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Traveling with a full metalsmithing studio

Learn how one silversmith takes her show on the road
Traveling Workbench with all tools
Traveling Workbench ready to go

This summer, we've been taking a look at how to travel with your jewelry making. We looked at vacationing with your kumihimo and preventing your beads from spilling on a road trip. But this metalsmith takes traveling with your jewelry to a whole new level! -kk

My portable workstation is very compact, as my husband, Jim, and I are full time silversmiths and we travel extensively vending at shows. My workbench has to fit in our vehicle along with our wares, tents, and other necessities, as well as fit in our booth at shows, so I try to keep its footprint as small as possible.

We use our workbench in our booth for demonstrations. We find that customer curiosity is aroused when they see us working, and that makes for great conversations about our handmade jewelry (and usually leads to better sales!). This setup can easily be converted for beading, if that is your medium.

My tools and other small items are stored for travel in a heavy-duty roller case from an office supply store. It came with a place for our business card and logo, so even when packed up, my workstation has a clean, professional look. Though it locks I never, ever leave my tools in our booth overnight. My tools are my livelihood and I can easily roll them back to our car at the end of the day.

Traveling Workbench chair

My metal folding chair can be spray painted as needed to keep it looking fresh and clean.

We use zip ties to keep it closed while traveling. For cushioning I stuff a tote bag with a thick, comfortable chair pad. The padding is easy to carry and pack and the tote bag is machine washable. The handles of the tote bag are long enough to drape over the back of the chair to keep the pad in place. From the customer’s view, it has a tidy appearance.

Traveling workbench table

Because of all the hammering I do, I use a heavy-duty folding table. The table measures 32" X 16" and I added Velcro strips to the edge of the underside with corresponding strips on the table cloth. Set-up is a breeze and the fire retardant table covering stays in place.

The pegs across the top bar of the corral holds finished products, special orders, and hanging tools. On the edge of my table, I use a foam insulated pipe cover from the local hardware store to cushion my wrists and forearms as I work. Cut to size, it allows me to securely attach my armrest and vice to the table.

Everything has its place on the workbench as well as in the roller box. This allows me to set up, work, and break down quickly and efficiently. I have an armrest that keeps me working comfortably for hours. It hooks onto the table, and a small trash bag discreetly hangs off it. I have a rubber pad under my center workspace to dampen the sound of my metalworking. The constant hammering draws the attention of passersby. Mellowing the sound creates interest instead of annoyance.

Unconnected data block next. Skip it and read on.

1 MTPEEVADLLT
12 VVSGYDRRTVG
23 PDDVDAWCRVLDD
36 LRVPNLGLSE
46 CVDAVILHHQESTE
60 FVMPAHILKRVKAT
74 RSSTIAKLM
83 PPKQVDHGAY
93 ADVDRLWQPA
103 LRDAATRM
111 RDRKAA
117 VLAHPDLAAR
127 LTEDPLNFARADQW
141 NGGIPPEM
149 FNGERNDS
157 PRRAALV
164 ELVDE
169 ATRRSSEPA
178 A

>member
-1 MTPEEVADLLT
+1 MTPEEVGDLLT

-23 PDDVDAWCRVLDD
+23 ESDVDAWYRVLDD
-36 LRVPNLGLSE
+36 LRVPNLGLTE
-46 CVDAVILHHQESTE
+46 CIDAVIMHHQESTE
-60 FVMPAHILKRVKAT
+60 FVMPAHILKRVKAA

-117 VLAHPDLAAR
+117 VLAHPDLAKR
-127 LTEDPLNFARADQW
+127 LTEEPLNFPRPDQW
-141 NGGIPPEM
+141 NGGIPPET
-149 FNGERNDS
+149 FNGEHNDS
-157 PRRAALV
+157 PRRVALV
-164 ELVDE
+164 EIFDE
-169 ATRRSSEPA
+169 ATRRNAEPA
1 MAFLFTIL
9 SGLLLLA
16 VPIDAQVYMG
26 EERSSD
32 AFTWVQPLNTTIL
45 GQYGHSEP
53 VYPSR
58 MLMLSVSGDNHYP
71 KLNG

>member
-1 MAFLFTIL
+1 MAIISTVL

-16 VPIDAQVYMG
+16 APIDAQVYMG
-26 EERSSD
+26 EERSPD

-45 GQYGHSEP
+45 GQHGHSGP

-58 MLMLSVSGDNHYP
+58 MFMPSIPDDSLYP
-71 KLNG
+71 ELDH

Traveling Workbench dapping
Traveling Workbench ziplocks

Tools are organized by the job they perform and kept in separate metal tins. Some have lids so the tips of the tools are protected when packed down.

A streamlined vintage metal letter box takes up little space while keeping varied-shaped dapping blocks, bezel pusher, burnisher, templates, pen, etc., contained.

Another tin holds hand forming tools, punches, large and small files, and a zip lock of various grits of sandpaper. Other tins hold stamps, my corrugating tool, engravers, saws, and hammers. One tin is dedicated to my metal blanks and wire. I arrange them by shape, gauge, and metal type, in ziplock bags.

When open, the lid handily holds a small notebook for working out designs, pricing, and notes on fabrication. I keep my polishing cloths tucked into the space between this box and my sawing/vice station. The empty roller box, with the handle up, acts as a side table to hold small components such as ear wires, chains, bails, jump rings, rivets, etc.

Traveling Workbench hand tools
Traveling Workbench other tools
Traveling workbench Helen booth
Traveling Workbench rolling

If I am working the booth alone, the workstation is placed directly behind the product tables. If, as is most often the case, I am working with my husband and business partner, I set up kitty-corner in the back of the booth. From here I have a clear view of our full run of tables, keeping an eye out for theft, or for customers requiring extra help, and I can easily step up when it gets busy enough that both of us need to be working sales.

Until then, I remain visible demonstrating and acting as a theft deterrent. This set-up also affords us the most open space within the booth. Everything in our booth can be made on my portable workbench, (we specialize in stamping, chasing and repousse, and chain maille.)

Our home studio houses our finishing tools: tumbler, flex shaft, torches, etc. But my workbench travels back and forth from our brick-and-mortar store to shows, exhibitions, home, and on vacation. The view from my portable workbench is refreshingly ever-changing.

I can and have taken this portable workbench everywhere: to a cliff overlooking the ocean, the backwoods of my 24-acre homestead in Massachusetts, to the Tucson Gem and Jewelry Show, the largest jewelry show in the world. I even modified it further and worked at my trade in a sleeper car on an Amtrak Train!

Designing, manufacturing, and selling our wares to retail and wholesale customers full-time means we have to constantly be creating new lines. I find with a portable workbench I can work wherever I happen to be.

FIND MORE: metal , finishing , forging

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